Ham It Up!

Ham is a big favorite for Easter celebrations. It may be fresh, cured or cured-and-smoked. Cured ham involves the addition of salt, nitrites and sometimes sugars or seasonings. These hams are usually deep rose or pink, as opposed to fresh hams which are pale pink or beige. After curing, some hams are smoked. In this process ham is hung in a smokehouse and absorbs smoke from smoldering fires. Country hams and prosciutto (which are dry cured) range from pink to mahogany color. In dry curing, fresh meat is rubbed with a mixture of salt and other ingredients. Dry-cured hams may be aged a few weeks to over a year.

Prosciutto means ham in Italian and refers to the pork cut, not its specific preparation. Italian speakers therefore make a distinction between prosciutto cotto (literally “cooked ham”) and prosciutto crudo (“raw ham”). In English, the word is used only for dry-cured ham which has not been cooked. These hams come from central and northern Italy, such as Prosciutto di Parma and Prosciutto di San Daniele. The Prosciutto di Parma has a slightly nutty flavor from the Parmigiano Reggiano whey that is sometimes added to the pigs’ diet. The Prosciutto di San Daniele, on the other hand, is darker in color and sweeter in flavor.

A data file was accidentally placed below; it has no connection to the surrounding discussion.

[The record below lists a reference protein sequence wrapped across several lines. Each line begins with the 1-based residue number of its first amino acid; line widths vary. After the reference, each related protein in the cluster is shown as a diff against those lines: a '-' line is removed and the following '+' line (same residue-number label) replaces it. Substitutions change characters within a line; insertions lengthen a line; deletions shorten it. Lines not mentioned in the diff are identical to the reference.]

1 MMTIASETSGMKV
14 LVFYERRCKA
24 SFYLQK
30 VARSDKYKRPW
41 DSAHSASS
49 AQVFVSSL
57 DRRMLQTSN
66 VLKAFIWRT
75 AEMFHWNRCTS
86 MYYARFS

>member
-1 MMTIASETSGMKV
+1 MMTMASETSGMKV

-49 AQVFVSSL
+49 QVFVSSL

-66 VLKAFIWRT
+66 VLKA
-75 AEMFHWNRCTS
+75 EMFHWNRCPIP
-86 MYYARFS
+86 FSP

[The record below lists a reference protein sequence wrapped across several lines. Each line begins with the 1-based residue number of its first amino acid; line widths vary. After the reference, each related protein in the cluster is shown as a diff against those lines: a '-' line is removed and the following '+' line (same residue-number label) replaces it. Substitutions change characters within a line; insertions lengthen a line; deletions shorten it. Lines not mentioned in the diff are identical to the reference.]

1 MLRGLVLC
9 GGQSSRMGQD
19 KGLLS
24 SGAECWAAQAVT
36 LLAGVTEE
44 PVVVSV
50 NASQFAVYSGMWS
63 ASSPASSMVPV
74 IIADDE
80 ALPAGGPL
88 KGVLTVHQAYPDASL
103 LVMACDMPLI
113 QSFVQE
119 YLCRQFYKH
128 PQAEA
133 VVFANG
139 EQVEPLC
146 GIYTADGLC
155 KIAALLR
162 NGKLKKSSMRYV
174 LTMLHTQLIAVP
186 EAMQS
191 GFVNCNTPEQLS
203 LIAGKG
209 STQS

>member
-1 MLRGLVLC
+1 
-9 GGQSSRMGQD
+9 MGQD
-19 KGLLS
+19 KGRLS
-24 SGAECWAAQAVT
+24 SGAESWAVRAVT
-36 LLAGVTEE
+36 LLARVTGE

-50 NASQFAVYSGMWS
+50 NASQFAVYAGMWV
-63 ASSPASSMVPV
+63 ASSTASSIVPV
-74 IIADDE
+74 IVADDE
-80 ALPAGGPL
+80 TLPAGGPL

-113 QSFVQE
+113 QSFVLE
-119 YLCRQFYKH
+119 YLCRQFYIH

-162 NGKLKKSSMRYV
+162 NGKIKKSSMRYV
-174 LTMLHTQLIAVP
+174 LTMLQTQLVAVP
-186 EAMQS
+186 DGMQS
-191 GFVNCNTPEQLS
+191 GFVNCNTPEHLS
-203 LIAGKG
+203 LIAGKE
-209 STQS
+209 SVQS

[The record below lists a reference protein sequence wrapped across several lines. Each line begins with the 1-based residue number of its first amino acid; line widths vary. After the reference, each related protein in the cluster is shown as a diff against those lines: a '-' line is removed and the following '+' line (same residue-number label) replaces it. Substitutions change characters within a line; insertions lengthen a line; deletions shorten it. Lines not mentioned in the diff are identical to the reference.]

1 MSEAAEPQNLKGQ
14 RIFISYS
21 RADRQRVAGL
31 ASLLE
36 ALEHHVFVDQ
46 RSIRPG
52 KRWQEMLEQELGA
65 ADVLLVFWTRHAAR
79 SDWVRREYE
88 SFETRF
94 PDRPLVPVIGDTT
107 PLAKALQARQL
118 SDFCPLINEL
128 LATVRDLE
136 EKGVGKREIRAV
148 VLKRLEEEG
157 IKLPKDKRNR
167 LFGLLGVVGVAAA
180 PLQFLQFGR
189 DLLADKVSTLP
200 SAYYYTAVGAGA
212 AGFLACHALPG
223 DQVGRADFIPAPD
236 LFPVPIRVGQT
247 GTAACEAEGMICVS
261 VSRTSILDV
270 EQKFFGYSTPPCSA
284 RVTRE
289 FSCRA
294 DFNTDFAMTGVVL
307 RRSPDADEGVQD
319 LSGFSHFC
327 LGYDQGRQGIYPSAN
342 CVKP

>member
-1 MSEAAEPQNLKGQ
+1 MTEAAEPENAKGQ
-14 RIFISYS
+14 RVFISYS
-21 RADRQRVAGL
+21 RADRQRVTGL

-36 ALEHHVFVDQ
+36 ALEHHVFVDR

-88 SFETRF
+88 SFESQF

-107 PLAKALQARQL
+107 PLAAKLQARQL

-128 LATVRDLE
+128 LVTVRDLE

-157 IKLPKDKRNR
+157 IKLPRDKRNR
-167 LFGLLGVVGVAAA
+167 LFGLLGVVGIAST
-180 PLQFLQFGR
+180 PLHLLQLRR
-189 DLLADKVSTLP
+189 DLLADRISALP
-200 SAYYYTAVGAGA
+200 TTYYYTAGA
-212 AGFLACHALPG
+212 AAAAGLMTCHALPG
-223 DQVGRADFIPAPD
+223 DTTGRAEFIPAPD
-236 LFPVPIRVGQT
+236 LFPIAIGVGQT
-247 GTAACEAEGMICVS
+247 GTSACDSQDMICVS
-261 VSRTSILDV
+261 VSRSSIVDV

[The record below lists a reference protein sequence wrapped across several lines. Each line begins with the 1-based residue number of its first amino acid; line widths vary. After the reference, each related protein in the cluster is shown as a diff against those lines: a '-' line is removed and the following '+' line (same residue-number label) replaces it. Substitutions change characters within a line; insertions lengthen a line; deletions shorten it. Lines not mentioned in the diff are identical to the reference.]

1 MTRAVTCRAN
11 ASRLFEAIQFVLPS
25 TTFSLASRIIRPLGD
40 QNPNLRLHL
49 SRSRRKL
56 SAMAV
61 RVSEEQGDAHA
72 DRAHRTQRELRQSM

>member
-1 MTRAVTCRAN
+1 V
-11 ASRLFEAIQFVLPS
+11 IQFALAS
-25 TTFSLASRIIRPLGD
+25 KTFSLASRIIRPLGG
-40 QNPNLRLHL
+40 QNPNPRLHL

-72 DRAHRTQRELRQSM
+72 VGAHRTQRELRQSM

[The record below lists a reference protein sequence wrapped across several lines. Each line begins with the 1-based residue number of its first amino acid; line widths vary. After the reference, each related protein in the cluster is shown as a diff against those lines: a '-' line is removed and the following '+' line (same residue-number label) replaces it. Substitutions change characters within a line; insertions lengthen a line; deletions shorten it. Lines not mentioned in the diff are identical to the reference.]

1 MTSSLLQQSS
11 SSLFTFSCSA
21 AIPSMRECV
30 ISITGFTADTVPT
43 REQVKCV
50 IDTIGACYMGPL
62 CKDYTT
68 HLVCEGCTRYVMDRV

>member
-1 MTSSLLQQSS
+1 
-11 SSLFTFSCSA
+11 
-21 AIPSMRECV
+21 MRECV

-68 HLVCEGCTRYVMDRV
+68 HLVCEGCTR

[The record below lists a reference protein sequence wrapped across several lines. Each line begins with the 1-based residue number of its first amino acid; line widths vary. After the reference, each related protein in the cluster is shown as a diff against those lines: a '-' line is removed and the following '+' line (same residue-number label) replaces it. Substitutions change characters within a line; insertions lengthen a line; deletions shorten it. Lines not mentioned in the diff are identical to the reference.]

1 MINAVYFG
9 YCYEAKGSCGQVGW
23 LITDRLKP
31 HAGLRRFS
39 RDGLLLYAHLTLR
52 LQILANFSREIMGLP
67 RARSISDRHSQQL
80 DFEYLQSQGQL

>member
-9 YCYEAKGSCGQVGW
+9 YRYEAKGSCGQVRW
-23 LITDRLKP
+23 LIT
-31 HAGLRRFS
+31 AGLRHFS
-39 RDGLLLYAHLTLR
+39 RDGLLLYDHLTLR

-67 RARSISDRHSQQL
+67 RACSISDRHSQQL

The process of making prosciutto can take anywhere from nine to eighteen months, depending on the size of the ham. First the ham is cleaned, salted and left for about two months. During this time the ham is pressed gradually and carefully to avoid breaking the bone, to drain all blood left in the meat. Next, it is washed several times to remove the salt and hung in an airy place for up to 18 months, depending on the climate. The surrounding air is important to the final quality of the ham; the best results are obtained in a cold climate. Delco’s selection of Volpi prosciutto products are aged a minimum of 230 days to ensure maximum flavor.

Prosciutto is sometimes cured with nitrites (either sodium or potassium), which are generally used in other hams to produce the desired rosy color and unique flavor.

Sliced prosciutto crudo in Italian cuisine is often served as an antipasto, wrapped around grissini or, especially in summer, cantaloupe or honeydew. It may be included in a simple pasta sauce made with cream, or a Tuscan dish of tagliatelle and vegetables. It is also used in stuffing for other meats, such as veal or as a wrap around a cooked steak. Prosciutto may further be used in a filled bread or as a pizza topping.

Capacolla is a dry cured ham made with boneless pork shoulder. Delco’s Volpi Capacolla is slowly cooked and surrounded with red pepper. It’s a perfect pizza topper. No matter what ham you choose, Delco’s ham products are sure to please.

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